Scientists create world’s largest coral gene database
‘Genetic toolkit’ will help shed light on which species survive climate change
Coral reefs – stunning, critical habitats for an enormous array of prized fish and other species – have survived five major extinction events over the last 250 million years.
Now, an international team of scientists led by Rutgers faculty has conducted the world’s most comprehensive analysis of coral genes, focusing on how their evolution has allowed corals to interact with and adapt to the environment. A second study led by Rutgers researchers with colleagues at the University of Hawaii shows — for the first time — how stony corals create their hard skeletons, using proteins as key ingredients.
“There are a few key genes in corals that allow them to build this house that laid down the foundation for many, many thousands of years of corals,” said Debashish Bhattacharya, a professor in the Department of Ecology, Evolution and Natural Resources in the School of Environmental and Biological Sciences at Rutgers. “It couldn’t be any more fundamental to ocean ecosystems.”
“I think one of the more interesting aspects of these data will be to understand which coral species may become winners or losers in the face of anthropogenic climate change – what makes them tougher and what makes them susceptible to changes in temperature, changes in ocean acidification,” said Paul Falkowski, a professor who leads the Environmental Biophysics and Molecular Ecology Laboratory at Rutgers.
The coral gene database study, led by Bhattacharya and Falkowski, was published today in the journal eLife. The study stems from an international coral genomics symposium and workshop held at Rutgers in February 2014 that was funded by the National Science Foundation. The stony coral study was published in the Proceedings of the Royal Society B: Biological Sciences last month.
Nearly all corals are colonial organisms that consist of as many as hundreds of thousands of animals called polyps. Types of corals include stony, shallow-water species that build reefs, soft corals and deep-water corals that live in dark cold waters, according to the National Oceanic and Atmospheric Administration.
Corals face four major threats from humans: Destruction of reefs by grenades and poison used to kill fish for food; nutrient pollution, usually from sewage or agricultural runoff, that overstimulates harmful algae; increased heat in the upper ocean, which causes most coral bleaching that can kill reefs; and acidification of the ocean, according to Falkowski.
“Corals are the most diverse marine ecosystems on the planet,” he said. “But their value to marine ecosystems — and to our own use of marine resources — is very underappreciated.”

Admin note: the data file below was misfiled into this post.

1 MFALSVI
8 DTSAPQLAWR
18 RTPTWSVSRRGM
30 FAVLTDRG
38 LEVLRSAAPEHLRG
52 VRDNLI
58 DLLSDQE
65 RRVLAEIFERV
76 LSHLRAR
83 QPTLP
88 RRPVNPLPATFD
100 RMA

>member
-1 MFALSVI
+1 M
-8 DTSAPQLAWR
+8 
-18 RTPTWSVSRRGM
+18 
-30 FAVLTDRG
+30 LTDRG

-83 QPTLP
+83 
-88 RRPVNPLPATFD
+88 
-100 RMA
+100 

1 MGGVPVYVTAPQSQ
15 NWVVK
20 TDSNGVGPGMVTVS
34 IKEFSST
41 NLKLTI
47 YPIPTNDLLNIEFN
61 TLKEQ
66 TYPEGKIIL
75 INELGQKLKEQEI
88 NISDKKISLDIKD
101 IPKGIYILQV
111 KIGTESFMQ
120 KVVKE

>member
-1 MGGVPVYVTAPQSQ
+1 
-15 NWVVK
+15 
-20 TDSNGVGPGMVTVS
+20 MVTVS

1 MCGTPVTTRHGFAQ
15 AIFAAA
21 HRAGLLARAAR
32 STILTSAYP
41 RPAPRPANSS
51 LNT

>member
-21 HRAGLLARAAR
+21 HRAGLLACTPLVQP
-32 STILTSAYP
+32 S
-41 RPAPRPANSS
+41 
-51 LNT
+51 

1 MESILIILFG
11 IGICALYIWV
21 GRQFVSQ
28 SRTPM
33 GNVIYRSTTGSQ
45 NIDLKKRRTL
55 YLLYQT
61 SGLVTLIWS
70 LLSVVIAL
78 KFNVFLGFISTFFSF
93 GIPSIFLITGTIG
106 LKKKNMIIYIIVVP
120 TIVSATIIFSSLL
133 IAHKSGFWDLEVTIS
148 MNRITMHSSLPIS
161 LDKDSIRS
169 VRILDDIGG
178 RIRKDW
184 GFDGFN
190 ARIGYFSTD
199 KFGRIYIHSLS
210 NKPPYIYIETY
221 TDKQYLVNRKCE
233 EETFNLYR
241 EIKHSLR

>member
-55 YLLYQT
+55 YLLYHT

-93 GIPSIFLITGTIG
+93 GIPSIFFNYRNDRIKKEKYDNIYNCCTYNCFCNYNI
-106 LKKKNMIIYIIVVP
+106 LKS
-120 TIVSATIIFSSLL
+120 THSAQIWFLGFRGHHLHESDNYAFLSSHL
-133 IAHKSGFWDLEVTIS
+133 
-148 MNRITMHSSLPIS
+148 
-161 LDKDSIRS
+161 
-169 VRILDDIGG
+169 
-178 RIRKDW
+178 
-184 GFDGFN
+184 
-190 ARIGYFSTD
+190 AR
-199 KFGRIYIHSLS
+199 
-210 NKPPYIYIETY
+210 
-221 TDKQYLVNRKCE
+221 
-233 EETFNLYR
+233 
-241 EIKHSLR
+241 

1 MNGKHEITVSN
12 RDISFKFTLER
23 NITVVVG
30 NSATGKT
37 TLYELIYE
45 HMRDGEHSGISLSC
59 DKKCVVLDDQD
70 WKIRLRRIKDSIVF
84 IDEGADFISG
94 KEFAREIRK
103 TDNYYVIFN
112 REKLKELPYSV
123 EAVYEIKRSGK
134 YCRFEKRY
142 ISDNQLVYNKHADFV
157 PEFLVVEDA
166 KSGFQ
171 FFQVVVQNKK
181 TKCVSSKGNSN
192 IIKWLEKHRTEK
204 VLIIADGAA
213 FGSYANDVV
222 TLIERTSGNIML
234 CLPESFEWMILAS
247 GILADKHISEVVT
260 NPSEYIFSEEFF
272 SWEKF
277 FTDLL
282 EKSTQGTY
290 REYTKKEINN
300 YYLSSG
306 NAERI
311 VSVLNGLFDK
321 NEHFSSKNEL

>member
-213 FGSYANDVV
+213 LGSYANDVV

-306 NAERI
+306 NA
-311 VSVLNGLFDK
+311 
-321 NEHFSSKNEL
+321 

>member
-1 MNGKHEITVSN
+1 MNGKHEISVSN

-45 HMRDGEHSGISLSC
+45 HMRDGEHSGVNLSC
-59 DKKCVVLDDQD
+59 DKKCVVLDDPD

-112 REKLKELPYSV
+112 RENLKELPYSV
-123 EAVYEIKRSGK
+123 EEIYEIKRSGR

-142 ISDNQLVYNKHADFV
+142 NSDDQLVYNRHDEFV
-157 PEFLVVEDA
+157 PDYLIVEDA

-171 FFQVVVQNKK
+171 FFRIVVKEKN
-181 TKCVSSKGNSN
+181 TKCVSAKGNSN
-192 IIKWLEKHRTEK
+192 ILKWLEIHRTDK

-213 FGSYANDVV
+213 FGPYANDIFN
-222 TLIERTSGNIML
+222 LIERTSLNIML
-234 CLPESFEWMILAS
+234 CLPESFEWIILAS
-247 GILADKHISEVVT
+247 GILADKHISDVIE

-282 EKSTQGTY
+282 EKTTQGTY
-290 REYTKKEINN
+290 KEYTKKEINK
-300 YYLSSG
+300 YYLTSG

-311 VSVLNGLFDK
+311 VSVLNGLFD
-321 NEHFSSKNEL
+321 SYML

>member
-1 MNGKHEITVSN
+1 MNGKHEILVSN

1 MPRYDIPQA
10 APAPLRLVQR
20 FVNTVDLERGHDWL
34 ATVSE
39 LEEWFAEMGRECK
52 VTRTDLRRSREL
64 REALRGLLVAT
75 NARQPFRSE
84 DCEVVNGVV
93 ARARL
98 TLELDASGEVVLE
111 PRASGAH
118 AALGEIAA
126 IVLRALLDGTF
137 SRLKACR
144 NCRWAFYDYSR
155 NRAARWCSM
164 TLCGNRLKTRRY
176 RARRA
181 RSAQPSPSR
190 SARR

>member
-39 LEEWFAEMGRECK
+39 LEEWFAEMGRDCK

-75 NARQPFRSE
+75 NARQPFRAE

Recent aerial and underwater surveys have found that 93 percent of the Great Barrier Reef off Queensland in Australia has endured very severe, moderate or at least some coral bleaching this year, according to the ARC Centre of Excellence for Coral Reef Studies in Australia. The reef, a world-renowned tourist attraction, is about 1,430 miles long.
Elevated sea temperatures from global warming can cause corals to expel tiny, colorful algae, according to the center. Corals turn translucent and white when they lose the algae. Mildly bleached corals can recover if the temperature drops and algae can recolonize them. If not, corals may die.
At Rutgers two years ago, leaders in the field of coral biology and genomics met to plan an analysis of 20 coral genomic datasets. The goal was to provide a comprehensive understanding of coral evolution since the organisms appeared on Earth 525 million years ago. The coral database, which includes corals in tropical waters, has been posted on the comparative.reefgenomics.org website to foster growth in this important area of research.
The eLife study’s major advances include explaining the origin and evolution of the unique genes involved in the creation of hard skeletons by corals. The study also serves as a novel toolkit compared with the genes of humans, shellfish and other animals with hard skeletons.
Bhattacharya and coauthors found dozens of genes that allow corals to coordinate their response to changes in temperature, light and pH (acidity vs. alkalinity) and deal with stress triggered by the algae that live with them and exposure to high levels of light.
Surprisingly, some of these stress-related genes are of bacterial origin and were acquired to help corals survive. An intriguing theory that arose from the study is that the vast genetic repertoire of corals may help them adapt to changing ocean conditions.
The study in the Proceedings of the Royal Society B: Biological Sciences — led by former Rutgers Department of Marine and Coastal Sciences post-doctoral fellow Tali Mass — explains how stony corals make their hard, calcium carbonate skeletons. It also explains how this process might be affected as the oceans become more acidic due to climate change. Acidity increases as oceans are exposed to higher concentrations of carbon dioxide, the main greenhouse gas and cause of climate change, in the atmosphere.
“The aragonite (hard skeleton) is not just minerals,” Bhattacharya said. “The proteins are very important for giving it shape and making it stable.”
Falkowski said the study serves as a model for understanding how we can regenerate bone. “There are amazing parallels between the production of the skeleton of coral and production of bone,” he said.